Law Center challenges earlier court’s ruling
The fight over the Monroe Bypass will go back to court in 2012. Arguing that the U.S. District Court judge didn’t look at all the facts, the Southern Environmental Law Center filed a brief Dec. 19 in their appeal of the ruling.
“This is the ‘from scratch’ review, with a fresh set of eyes looking at the case,” SELC attorney Chandra Taylor said. “We hope to achieve a decision that takes into consideration the facts in the case.”
In Nov. 2010, the SELC filed suit, arguing that building the bypass would endanger the environment. The center alleged only information collected from the western end of the road was submitted to the state, giving a skewed picture of the project’s potential impact. Additionally, SELC alleged inconsistent data was used in assessing the impact on streams in the Yadkin River water basin.
The U.S. District Court rejected those claims, saying the Turnpike Authority followed procedure, with data to back up each step in the process. The SELC disagreed, filing an appeal Oct. 31.
“The history of this toll highway is one of the defendants’ consistent failure to take that hard look and to consider a reasonable range of alternatives,” the brief reads. “The defendants used the wrong data, yielding misleading analysis. They have compared ‘building the toll road’ to ‘building the toll road’ and have illogically concluded that building this expressway adjoining one of the nation’s fastest growing metropolitan areas will have virtually no impact on growth.”
Originally projected at 21.1 miles, stretching from Matthews in Mecklenburg County to Interstate 85 on the Anson County border, the project will now stretch 19.7 miles, starting at the edge of Stallings and linking with Interstate 85 near Marshville. Original traffic counts estimated 36,400 people traveling the road in 2013, beginning in Matthews at the I-485 intersection and increasing to 40,000 by 2030. Those figures didn’t take into account the recently repaved N.C. 218, a 30-mile span starting near Mint Hill and stretching across Mecklenburg, Union and Anson counties.
It’s now easier for commercial and local traffic to use N.C. 218, thanks to a widening and repaving project done in 2009, which could divert some traffic expected on the bypass. But Turnpike Authority officials say, since the bypass will be a toll road, they expected local drivers would find alternative routes. Freight traffic and vacationers bound for Wilmington will be among those expected to use the road.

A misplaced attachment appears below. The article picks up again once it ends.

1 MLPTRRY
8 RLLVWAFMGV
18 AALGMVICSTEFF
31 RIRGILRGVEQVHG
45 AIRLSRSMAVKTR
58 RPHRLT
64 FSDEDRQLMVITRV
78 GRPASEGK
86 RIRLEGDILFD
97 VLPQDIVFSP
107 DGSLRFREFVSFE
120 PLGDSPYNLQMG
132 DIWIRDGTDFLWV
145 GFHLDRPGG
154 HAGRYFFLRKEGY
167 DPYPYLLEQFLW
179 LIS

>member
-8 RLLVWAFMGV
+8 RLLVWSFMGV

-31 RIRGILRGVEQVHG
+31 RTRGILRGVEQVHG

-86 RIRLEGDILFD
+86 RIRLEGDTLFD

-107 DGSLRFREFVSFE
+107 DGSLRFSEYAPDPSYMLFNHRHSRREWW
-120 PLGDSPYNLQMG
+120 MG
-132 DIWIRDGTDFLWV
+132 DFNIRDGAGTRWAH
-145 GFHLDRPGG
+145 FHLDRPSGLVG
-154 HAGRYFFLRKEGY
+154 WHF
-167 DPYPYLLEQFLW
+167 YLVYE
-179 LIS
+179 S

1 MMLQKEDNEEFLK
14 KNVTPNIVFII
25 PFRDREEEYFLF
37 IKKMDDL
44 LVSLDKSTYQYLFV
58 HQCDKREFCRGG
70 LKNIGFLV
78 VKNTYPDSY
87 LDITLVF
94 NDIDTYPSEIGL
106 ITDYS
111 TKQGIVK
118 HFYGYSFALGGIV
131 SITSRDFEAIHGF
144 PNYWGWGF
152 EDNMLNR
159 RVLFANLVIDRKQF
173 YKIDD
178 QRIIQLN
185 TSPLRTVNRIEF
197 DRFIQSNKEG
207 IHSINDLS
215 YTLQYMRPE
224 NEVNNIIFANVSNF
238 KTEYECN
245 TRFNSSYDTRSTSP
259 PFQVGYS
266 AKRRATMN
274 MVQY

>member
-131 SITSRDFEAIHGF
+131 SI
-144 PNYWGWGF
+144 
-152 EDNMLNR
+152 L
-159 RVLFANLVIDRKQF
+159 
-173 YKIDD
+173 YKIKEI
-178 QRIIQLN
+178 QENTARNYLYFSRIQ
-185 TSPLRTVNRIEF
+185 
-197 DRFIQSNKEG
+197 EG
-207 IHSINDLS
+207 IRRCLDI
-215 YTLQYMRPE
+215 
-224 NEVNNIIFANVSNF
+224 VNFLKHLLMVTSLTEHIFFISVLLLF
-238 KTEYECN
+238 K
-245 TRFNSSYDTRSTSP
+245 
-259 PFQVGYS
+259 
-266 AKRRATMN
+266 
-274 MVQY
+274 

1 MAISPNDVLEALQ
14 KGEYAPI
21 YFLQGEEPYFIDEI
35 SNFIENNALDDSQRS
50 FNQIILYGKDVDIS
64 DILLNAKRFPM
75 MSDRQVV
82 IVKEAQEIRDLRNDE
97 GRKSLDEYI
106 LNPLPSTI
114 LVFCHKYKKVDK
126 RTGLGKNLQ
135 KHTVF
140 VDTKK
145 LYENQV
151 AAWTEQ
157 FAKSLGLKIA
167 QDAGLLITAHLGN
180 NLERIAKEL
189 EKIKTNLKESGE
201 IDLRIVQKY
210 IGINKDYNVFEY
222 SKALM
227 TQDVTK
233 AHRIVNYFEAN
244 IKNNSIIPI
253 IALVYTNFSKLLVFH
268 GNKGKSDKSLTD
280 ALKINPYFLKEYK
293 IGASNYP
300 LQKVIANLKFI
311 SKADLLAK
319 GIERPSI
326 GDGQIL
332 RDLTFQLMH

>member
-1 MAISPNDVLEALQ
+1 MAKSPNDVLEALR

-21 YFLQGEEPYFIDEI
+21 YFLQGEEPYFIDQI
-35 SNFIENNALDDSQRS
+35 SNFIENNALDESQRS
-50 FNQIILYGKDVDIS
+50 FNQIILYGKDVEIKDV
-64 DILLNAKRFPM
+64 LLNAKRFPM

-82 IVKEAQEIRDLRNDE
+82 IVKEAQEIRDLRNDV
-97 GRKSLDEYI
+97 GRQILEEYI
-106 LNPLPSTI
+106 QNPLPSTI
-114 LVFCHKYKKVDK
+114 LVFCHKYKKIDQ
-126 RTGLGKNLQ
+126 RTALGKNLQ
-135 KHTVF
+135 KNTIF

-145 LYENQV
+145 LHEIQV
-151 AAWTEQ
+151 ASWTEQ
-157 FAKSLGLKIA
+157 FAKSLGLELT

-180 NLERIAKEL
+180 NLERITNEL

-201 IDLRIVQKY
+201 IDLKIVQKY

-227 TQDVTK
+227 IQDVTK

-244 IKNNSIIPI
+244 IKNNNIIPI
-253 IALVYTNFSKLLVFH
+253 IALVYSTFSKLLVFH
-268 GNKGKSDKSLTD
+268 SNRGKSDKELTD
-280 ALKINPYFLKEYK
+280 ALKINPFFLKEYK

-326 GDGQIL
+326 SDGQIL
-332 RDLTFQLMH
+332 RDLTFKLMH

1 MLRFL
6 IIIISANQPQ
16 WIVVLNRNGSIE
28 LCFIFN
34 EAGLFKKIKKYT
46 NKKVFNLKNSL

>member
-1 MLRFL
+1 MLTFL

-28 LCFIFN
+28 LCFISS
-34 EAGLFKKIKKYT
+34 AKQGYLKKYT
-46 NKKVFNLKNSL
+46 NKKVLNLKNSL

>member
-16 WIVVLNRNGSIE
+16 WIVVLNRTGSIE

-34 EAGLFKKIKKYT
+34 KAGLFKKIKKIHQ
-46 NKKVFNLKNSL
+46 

In its brief, the SELC argued that a 2007 Department of Transportation study proved that the Bypass wasn’t needed.
This study, performed by NCDOT’s own consultant, Stantec, concluded that just $13.3 million in short and long term improvements, such as conversion to a superstreet, closed loop traffic signal systems and added turn lanes, would be enough to address traffic concerns, SELC attorneys wrote in the brief.
A superstreet does not allow left turns from side streets. The problem with the SELC’s claims is that they’re based on data from four years ago. Since then, new schools and developments have been built throughout the county.
Using a wink as evidence
Also of concern to SELC officials is an email sent by Turnpike Authority official Jennifer Harris September 28, 2010. An attorney for the SELC had sent Harris an email, asking if all traffic forecasts for the area included the Monroe Bypass in their data. Harris forwarded the email on to another Turnpike Authority official, while adding an internet symbol as her own commentary.
“This symbol is a commonly-used internet shorthand indicating a ‘wink’,” SELC officials wrote in the brief. “This email further confirms that the Turnpike Authority was aware of the false (data) and it strongly suggests that the Turnpike Authority intended to mislead the public.”
The District Court made a mistake, SELC officials wrote, by refusing to include the email with the ‘wink’ in the court record.
“The SELC has raised no new arguments and we are very confident that we will prevail again,” Turnpike Authority Communications Director Reid Simons said. Simons added that Turnpike Authority officials were preparing their response brief, which they hope to have filed with the court by Jan. 19.
“We are proceeding full speed ahead,” Simons said, of the bypass construction. “We are meeting regularly with the design build teams and right of way contractors on an aggressive schedule.”
In their appeal, SELC officials asked that the 4th Circuit Court of Appeals hear the case during its March 20 to 23 session.